Before the weekend, my strategy for passwords was to use about half a dozen of them, and scatter them across all sites by differing levels of security. For sites that required high security, I would use one password; for very low security sites (that I didn’t care much about) I’d use another. This grew to about 6 over time and they were divided up so that if my password was compromised for, say, my social networking sites, it would not be compromised for my email.

I found that despite things like remembering passwords on my home machines, I was still entering passwords a dozen or more times a day. In many of these cases, it was for sites I didn’t access as frequently, and I was constantly checking my spreadsheet to see which login and password to use.

My goals for the weekend were as follows:

  1. Create a unique, strong password for every site. Put another way, never reuse a password. This is the highest level of password security you can get. If someone gets my password for, say, Twitter, that password is only good on Twitter. It won’t work anywhere else. What’s more, it’s a long, randomly-generated string that includes all four classes of password characters (upper and lowercase letters, numbers, and symbols).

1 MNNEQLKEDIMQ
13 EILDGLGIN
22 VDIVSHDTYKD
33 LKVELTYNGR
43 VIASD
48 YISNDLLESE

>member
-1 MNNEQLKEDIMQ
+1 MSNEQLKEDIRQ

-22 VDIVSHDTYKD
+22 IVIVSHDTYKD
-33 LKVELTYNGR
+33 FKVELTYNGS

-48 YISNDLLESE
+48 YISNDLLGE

2. Use 2-factor authentication wherever possible. This adds a little overhead to some sites, but it greatly enhances security. What 2-factor authentication means is that when you log into a site, you put in your password, you are then prompted for a code, which is sent to you directly by another means–text message to your phone for instance. You enter the code texted to your phone and then you are allowed into the site. Usually, you only have to do this once per access point. It makes things much more secure because even if someone got my password, they’d be asked for a code and that code would be texted to my phone.
  3. Find a tool that would allow me to automatically log into sites using these passwords. There is no way I am going to memorize 107 unique, long passwords, but there are tools out there that can do this for me. What’s more, they do it securely, and can be added right into my browser so I don’t have to think about it.